In what could become the first test of how courts apply a recent Supreme Court opinion concerning computer code, the Andy Warhol Foundation is citing Google v. Oracle and asking the 2nd U.S. Circuit Court of Appeals for another shot in its copyright feud with Lynn Goldsmith.
Goldsmith is a photographer who licensed her images of Prince to Vanity Fair in the 1980s. Warhol then used the images to create a series of silkscreens of the musician. After Prince died, Goldsmith learned about the series and complained. So the Andy Warhol Foundation went to court seeking a declaration of fair use.
In late March, the 2nd Circuit came out with a decision in favor of Goldsmith that stunned many in copyright circles. In holding that secondary works that retain the essential elements of source material and merely recast the aesthetic aren’t transformative, the appellate judges created a high bar in the legal analysis.
Represented by attorneys at Latham & Watkins, the Warhol Foundation begins by explaining that the ruling will be “of exceptional importance to copyright law and free expression,” adding, “In a holding that threatens to render unlawful many of the most historically significant artistic works of the last half-century, the panel adopted an unprecedentedly narrow conception of the ‘fair use’ doctrine.”
The Foundation’s new attempt to rehash this copyright case before a fuller panel of 2nd Circuit judges may turn on a reading of two important Supreme Court opinions.
The first is Campbell v. Acuff-Rose Music, the 1994 decision that examined 2 Live Crew’s take on Roy Orbison’s “Pretty Woman” and established the transformative nature of a commercial parody. That case focused in large part on how the rap group had added “something new, with a further purpose or different character, altering the first with new expression, meaning, or message.”
The second is more intriguing because it’s of extremely recent vintage. That, of course, is the case and ruling concerning Google’s copying of computer code to build the Android operating system. The high court released its opinion on April 5, just days after the 2nd Circuit had its big take on fair use in the Warhol case.
“The Google decision comprehensively refutes the panel’s reasoning,” states the Warhol Foundation’s brief. “Indeed, Google described — as a paradigm example of transformative use — a Warhol-like work of art that is materially indistinguishable from the works at issue here. A decision by this Court conflicting with the most recent authoritative decision of the Supreme Court cannot stand.”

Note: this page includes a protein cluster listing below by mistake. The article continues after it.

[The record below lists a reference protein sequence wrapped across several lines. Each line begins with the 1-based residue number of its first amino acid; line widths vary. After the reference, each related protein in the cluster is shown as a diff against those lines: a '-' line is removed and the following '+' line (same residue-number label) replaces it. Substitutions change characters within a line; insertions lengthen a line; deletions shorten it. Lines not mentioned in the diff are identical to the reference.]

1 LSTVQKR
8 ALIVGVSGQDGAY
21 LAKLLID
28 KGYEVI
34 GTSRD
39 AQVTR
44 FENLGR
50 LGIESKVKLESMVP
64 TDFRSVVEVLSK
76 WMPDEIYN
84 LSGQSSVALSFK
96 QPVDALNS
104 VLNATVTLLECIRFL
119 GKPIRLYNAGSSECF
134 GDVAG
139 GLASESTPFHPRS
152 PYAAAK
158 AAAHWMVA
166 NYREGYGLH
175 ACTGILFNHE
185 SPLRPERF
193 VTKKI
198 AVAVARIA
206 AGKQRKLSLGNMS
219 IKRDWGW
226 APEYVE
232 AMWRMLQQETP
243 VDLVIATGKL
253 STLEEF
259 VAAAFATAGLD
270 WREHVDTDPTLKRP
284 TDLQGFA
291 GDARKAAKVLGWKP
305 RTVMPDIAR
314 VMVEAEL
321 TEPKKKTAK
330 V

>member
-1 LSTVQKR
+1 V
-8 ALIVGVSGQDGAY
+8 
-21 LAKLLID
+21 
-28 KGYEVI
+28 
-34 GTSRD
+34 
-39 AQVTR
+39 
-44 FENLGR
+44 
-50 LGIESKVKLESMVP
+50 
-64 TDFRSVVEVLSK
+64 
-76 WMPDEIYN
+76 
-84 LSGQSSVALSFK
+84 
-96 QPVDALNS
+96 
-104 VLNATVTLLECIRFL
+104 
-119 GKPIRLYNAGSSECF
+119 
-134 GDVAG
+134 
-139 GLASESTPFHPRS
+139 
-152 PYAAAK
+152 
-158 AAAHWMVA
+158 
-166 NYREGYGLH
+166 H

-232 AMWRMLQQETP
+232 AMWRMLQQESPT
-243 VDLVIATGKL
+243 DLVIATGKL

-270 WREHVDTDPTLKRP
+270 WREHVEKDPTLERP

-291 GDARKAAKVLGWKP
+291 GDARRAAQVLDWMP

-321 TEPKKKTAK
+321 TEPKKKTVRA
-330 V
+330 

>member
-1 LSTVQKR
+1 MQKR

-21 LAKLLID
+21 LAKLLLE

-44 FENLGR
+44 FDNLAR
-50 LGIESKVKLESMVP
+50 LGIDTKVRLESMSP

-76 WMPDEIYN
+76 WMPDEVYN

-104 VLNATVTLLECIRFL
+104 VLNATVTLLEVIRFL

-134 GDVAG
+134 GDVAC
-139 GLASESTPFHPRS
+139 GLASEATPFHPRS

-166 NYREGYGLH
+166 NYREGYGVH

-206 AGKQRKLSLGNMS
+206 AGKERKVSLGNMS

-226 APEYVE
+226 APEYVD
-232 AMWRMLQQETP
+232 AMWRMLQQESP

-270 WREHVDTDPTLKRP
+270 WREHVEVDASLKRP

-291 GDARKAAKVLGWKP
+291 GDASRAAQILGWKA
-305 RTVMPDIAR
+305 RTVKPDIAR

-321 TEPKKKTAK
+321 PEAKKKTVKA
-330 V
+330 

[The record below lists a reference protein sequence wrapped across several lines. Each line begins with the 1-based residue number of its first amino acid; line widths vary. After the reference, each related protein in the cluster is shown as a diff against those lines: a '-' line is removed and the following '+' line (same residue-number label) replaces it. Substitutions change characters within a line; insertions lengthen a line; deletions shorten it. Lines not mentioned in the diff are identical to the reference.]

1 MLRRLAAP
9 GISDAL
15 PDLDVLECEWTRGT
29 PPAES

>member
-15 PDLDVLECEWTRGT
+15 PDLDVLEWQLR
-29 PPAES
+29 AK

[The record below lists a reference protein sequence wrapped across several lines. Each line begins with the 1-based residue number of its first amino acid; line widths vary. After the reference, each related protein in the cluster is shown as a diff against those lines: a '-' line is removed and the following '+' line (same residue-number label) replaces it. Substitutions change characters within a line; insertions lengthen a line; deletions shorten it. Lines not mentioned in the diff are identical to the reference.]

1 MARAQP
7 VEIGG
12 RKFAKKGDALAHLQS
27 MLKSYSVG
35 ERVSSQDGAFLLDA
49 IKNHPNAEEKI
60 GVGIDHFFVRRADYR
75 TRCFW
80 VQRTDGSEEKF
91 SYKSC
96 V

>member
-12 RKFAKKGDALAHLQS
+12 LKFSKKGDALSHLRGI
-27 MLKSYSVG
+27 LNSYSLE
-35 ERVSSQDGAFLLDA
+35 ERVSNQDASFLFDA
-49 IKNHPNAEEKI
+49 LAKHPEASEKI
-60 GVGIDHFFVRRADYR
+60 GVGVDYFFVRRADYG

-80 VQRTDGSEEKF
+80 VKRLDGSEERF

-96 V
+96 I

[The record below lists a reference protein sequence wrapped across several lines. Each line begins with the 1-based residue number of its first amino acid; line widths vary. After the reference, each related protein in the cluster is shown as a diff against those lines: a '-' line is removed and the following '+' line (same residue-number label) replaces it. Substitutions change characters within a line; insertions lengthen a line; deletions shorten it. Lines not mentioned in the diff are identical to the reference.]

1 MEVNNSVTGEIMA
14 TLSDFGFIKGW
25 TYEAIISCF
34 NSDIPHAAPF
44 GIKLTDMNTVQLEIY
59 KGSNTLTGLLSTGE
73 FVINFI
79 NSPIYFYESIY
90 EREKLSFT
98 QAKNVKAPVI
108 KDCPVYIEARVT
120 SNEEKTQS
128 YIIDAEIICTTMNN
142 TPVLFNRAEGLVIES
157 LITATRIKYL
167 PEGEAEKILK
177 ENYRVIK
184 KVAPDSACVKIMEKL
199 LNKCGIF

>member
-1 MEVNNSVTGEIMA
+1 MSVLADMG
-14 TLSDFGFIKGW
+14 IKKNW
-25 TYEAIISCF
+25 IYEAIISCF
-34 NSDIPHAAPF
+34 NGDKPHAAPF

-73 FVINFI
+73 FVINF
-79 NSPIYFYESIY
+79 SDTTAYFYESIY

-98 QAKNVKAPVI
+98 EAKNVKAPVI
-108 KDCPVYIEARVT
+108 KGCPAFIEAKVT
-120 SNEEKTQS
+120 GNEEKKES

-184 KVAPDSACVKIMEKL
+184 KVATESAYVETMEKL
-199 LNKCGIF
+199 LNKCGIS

Since the Supreme Court concluded that Google made fair use of copyrighted material, there’s been a burgeoning movement by copyright holders to limit Justice Breyer’s words to just software. In coming years, courts will have to decide whether there’s no application beyond the software context or whether Breyer’s restatement and interpretation of general fair use principles can be applied elsewhere.
The Warhol Foundation clearly believes that when it comes to the first factor of fair use — the purpose and character of use — Breyer’s words ring loud. It simply can’t be the case that “transformative” status is denied to all works whose source material is clearly “recognizable,” it’s argued here.
“In Google, the defendant ‘copied’ the plaintiff’s software code ‘precisely,’ and did so for ‘the same reason’ that the plaintiff wrote it: ‘to enable programmers to call up implementing programs that would accomplish particular tasks,'” states the brief urging a rehearing. “Yet the Supreme Court held that such line-for-line copying—where the original work was obviously ‘recognizable’ in the new one—was nonetheless transformative. Even though the defendant used the pre-existing material verbatim in its follow-on work, and even though both works were of the exact same type, the follow-on work served a socially constructive, distinct purpose—the development of ‘a highly creative and innovative’ alternative to the original. So the first factor favored fair use.”
Then, the Warhol Foundation asserts that Breyer was thinking of Andy Warhol himself in writing about Google.
With a reference to Warhol’s famous work depicting Campbell’s soup cans, the brief continues, “The Google Court even explained how that principle would apply in a case just like this one—observing that an ‘artistic painting’ could ‘fall within the scope of fair use even though it precisely replicates a copyrighted advertising logo to make a comment about consumerism’—an obvious nod to Warhol himself. … Using a branded soup can to ‘comment about consumerism’ only makes sense if the original image is recognizable.”
“So too with the Prince Series,” adds the Foundation. “Warhol’s comment about fame and celebrity would have been lost without ‘a recognizable depiction of Prince.'”
Goldsmith will soon attempt to defend the appellate ruling while other interested parties may also try to jump in with amicus briefs. It won’t be surprising if the Google opinion is the subject of vigorous fighting in the coming months.